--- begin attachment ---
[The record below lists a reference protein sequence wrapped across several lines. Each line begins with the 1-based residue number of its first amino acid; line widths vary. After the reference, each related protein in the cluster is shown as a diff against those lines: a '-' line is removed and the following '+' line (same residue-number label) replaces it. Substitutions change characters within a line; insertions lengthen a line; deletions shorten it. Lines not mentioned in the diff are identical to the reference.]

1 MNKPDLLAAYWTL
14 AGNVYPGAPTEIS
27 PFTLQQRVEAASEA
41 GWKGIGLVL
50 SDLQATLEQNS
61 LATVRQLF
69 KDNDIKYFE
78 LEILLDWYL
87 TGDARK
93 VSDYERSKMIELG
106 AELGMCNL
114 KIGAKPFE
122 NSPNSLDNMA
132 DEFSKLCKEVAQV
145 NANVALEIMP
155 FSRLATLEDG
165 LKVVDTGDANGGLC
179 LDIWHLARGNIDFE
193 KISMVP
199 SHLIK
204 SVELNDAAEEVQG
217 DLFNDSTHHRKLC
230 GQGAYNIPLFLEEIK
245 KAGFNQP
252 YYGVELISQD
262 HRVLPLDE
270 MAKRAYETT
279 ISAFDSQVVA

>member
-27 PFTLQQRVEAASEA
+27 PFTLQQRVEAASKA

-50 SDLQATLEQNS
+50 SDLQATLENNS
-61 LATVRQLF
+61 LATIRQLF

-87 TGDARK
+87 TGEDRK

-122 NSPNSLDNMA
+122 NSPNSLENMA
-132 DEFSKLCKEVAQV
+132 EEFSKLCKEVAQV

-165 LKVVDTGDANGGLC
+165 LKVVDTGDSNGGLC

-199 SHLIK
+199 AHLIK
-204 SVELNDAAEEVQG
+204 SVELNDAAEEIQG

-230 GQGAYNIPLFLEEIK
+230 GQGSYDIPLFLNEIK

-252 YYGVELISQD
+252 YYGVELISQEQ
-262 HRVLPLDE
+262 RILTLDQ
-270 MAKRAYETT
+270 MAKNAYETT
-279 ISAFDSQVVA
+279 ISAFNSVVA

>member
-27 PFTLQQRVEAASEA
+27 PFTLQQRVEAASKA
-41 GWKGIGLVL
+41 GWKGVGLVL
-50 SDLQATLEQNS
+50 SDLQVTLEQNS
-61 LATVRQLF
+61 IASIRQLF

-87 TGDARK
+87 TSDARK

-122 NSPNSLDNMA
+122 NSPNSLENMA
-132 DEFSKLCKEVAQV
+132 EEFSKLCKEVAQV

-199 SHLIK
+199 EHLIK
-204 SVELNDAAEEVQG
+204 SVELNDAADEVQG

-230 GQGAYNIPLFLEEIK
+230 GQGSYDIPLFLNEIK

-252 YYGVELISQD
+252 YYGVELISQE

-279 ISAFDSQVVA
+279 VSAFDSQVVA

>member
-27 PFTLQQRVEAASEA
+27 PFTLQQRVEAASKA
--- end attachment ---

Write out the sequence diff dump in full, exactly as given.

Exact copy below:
[The record below lists a reference protein sequence wrapped across several lines. Each line begins with the 1-based residue number of its first amino acid; line widths vary. After the reference, each related protein in the cluster is shown as a diff against those lines: a '-' line is removed and the following '+' line (same residue-number label) replaces it. Substitutions change characters within a line; insertions lengthen a line; deletions shorten it. Lines not mentioned in the diff are identical to the reference.]

1 MNKPDLLAAYWTL
14 AGNVYPGAPTEIS
27 PFTLQQRVEAASEA
41 GWKGIGLVL
50 SDLQATLEQNS
61 LATVRQLF
69 KDNDIKYFE
78 LEILLDWYL
87 TGDARK
93 VSDYERSKMIELG
106 AELGMCNL
114 KIGAKPFE
122 NSPNSLDNMA
132 DEFSKLCKEVAQV
145 NANVALEIMP
155 FSRLATLEDG
165 LKVVDTGDANGGLC
179 LDIWHLARGNIDFE
193 KISMVP
199 SHLIK
204 SVELNDAAEEVQG
217 DLFNDSTHHRKLC
230 GQGAYNIPLFLEEIK
245 KAGFNQP
252 YYGVELISQD
262 HRVLPLDE
270 MAKRAYETT
279 ISAFDSQVVA

>member
-27 PFTLQQRVEAASEA
+27 PFTLQQRVEAASKA

-50 SDLQATLEQNS
+50 SDLQATLENNS
-61 LATVRQLF
+61 LATIRQLF

-87 TGDARK
+87 TGEDRK

-122 NSPNSLDNMA
+122 NSPNSLENMA
-132 DEFSKLCKEVAQV
+132 EEFSKLCKEVAQV

-165 LKVVDTGDANGGLC
+165 LKVVDTGDSNGGLC

-199 SHLIK
+199 AHLIK
-204 SVELNDAAEEVQG
+204 SVELNDAAEEIQG

-230 GQGAYNIPLFLEEIK
+230 GQGSYDIPLFLNEIK

-252 YYGVELISQD
+252 YYGVELISQEQ
-262 HRVLPLDE
+262 RILTLDQ
-270 MAKRAYETT
+270 MAKNAYETT
-279 ISAFDSQVVA
+279 ISAFNSVVA

>member
-27 PFTLQQRVEAASEA
+27 PFTLQQRVEAASKA
-41 GWKGIGLVL
+41 GWKGVGLVL
-50 SDLQATLEQNS
+50 SDLQVTLEQNS
-61 LATVRQLF
+61 IASIRQLF

-87 TGDARK
+87 TSDARK

-122 NSPNSLDNMA
+122 NSPNSLENMA
-132 DEFSKLCKEVAQV
+132 EEFSKLCKEVAQV

-199 SHLIK
+199 EHLIK
-204 SVELNDAAEEVQG
+204 SVELNDAADEVQG

-230 GQGAYNIPLFLEEIK
+230 GQGSYDIPLFLNEIK

-252 YYGVELISQD
+252 YYGVELISQE

-279 ISAFDSQVVA
+279 VSAFDSQVVA

>member
-27 PFTLQQRVEAASEA
+27 PFTLQQRVEAASKA